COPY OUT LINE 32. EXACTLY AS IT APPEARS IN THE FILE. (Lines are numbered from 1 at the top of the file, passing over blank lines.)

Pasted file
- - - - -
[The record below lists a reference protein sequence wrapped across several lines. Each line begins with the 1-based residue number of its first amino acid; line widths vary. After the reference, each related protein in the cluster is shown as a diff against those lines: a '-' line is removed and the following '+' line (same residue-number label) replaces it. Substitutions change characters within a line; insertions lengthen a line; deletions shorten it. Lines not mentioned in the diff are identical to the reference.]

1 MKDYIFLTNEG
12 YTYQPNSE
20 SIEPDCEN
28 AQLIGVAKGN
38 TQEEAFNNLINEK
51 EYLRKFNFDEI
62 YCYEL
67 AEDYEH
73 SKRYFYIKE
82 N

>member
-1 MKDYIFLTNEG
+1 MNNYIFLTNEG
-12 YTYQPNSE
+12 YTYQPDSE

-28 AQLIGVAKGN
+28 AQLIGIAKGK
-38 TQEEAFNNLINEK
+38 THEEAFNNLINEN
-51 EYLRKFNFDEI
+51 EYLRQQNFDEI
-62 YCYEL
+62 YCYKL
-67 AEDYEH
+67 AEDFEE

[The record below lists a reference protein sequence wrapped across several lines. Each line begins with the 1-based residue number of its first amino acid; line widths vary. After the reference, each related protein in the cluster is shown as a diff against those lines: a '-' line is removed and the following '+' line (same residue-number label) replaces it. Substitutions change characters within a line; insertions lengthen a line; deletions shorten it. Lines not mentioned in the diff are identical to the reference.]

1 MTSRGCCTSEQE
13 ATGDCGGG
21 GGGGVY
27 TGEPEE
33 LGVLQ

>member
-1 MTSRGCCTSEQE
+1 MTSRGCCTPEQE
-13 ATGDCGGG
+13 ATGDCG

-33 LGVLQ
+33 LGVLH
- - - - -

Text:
33 LGVLQ